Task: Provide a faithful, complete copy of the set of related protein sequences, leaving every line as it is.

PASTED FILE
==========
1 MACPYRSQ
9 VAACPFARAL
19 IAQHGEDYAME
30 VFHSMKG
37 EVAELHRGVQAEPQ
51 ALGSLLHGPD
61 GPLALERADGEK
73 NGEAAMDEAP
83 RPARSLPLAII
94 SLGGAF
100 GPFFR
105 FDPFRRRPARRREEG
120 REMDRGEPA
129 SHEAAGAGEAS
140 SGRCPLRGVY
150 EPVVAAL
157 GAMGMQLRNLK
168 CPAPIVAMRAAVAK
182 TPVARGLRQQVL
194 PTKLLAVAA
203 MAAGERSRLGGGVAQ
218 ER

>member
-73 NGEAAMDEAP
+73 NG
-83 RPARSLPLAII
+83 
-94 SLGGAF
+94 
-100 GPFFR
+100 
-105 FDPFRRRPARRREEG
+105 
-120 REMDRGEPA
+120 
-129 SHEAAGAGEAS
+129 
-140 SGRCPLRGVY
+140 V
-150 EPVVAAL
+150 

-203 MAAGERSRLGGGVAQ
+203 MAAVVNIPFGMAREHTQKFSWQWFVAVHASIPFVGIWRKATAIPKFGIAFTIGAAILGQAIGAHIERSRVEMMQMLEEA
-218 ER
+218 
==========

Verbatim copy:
1 MACPYRSQ
9 VAACPFARAL
19 IAQHGEDYAME
30 VFHSMKG
37 EVAELHRGVQAEPQ
51 ALGSLLHGPD
61 GPLALERADGEK
73 NGEAAMDEAP
83 RPARSLPLAII
94 SLGGAF
100 GPFFR
105 FDPFRRRPARRREEG
120 REMDRGEPA
129 SHEAAGAGEAS
140 SGRCPLRGVY
150 EPVVAAL
157 GAMGMQLRNLK
168 CPAPIVAMRAAVAK
182 TPVARGLRQQVL
194 PTKLLAVAA
203 MAAGERSRLGGGVAQ
218 ER

>member
-73 NGEAAMDEAP
+73 NG
-83 RPARSLPLAII
+83 
-94 SLGGAF
+94 
-100 GPFFR
+100 
-105 FDPFRRRPARRREEG
+105 
-120 REMDRGEPA
+120 
-129 SHEAAGAGEAS
+129 
-140 SGRCPLRGVY
+140 V
-150 EPVVAAL
+150 

-203 MAAGERSRLGGGVAQ
+203 MAAVVNIPFGMAREHTQKFSWQWFVAVHASIPFVGIWRKATAIPKFGIAFTIGAAILGQAIGAHIERSRVEMMQMLEEA
-218 ER
+218 